Individuals may also reach out to the Seneca Family of Agencies’ Mobile Response team (MRT), which will provide crisis counseling and help youth who are threatening suicide or are a danger to themselves or others. The MRT 24-hour support line can be reached at 877-441-1089. 

The Discovery Counseling Center of the San Ramon Valley offers counseling for matters such as depression, grief and loss, couples, alcohol and drug recovery, and adolescent issues. It is another great resource to utilize. To make an appointment, contact 925-837-0505. Rates per counseling sessions vary. Financial assistance is available. 
Tri-Valley Heroes
The annual Tri-Valley Heroes event was held on October 21st, honoring community members and organizations whose dedication to bettering our communities and the lives of local residents has helped make the Tri-Valley a wonderful place to live and work.

This year, three District 2 residents were nominated for awards, including Vidhima Shetty, a student at California High School in San Ramon, who was honored with the Rising Star award, recognizing services directly benefitting citizens through outstanding volunteer work; Dana Dornsife of Danville, founder of Lazarex Cancer Foundation, was honored with the Role Model award, for displaying compassion and wisdom while mentoring others; and Sunset Development Chairman Alex Mehran, Sr., (in photo above with Supervisor Andersen) of San Ramon, was presented with the Lifetime Achievement award, recognizing his contributions, leadership and tireless efforts on behalf of our community.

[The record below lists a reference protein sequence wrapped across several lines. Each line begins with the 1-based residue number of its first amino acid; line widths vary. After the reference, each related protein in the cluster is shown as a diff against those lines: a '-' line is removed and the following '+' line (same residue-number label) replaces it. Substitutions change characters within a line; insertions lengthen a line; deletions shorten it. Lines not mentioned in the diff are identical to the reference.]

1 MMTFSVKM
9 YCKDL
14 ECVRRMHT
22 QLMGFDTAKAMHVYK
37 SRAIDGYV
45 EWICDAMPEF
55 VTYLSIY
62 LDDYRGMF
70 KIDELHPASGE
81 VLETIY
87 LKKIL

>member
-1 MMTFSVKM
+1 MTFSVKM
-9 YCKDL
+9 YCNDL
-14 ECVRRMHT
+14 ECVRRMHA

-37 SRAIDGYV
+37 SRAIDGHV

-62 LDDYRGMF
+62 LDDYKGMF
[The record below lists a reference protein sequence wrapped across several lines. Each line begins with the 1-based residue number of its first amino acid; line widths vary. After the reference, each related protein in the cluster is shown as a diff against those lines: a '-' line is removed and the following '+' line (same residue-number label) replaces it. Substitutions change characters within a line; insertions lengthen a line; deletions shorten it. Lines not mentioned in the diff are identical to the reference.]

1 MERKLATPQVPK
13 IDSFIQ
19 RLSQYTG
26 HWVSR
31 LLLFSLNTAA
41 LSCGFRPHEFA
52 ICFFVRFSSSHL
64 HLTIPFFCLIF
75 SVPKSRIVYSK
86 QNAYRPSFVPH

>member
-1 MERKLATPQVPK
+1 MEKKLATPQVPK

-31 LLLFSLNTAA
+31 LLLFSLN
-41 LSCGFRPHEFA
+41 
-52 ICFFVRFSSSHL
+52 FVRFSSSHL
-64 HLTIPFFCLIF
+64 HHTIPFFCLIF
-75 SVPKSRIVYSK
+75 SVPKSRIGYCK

East Bay Economic Development Alliance Fall Membership Meeting
The East Bay Economic Development Alliance (EBEDA) held their Annual Fall Membership Meeting on Thursday, October 17th in Pleasanton. The meeting featured a fantastic panel discussion on the legacy and evolution of manufacturing in the East Bay. Read the EBEDA's 2019 East Bay Manufacturing Profile here

Pictured at left with Supervisor Andersen are Contra Costa County Economic Development Director Amalia Cunningham and Patience Ofodu, Business Services Manager with the Workforce Development Board of Contra Costa County.
Senior Town Hall to Discuss Needs of Seniors, Voter Education
And The 2020 US Census
The Contra Costa County Area Agency on Aging, along with Supervisor Candace Andersen and County Clerk-Recorder Joe Canciamilla, conducted a Senior town Hall at the Veterans Memorial Building in Danville on October 24th.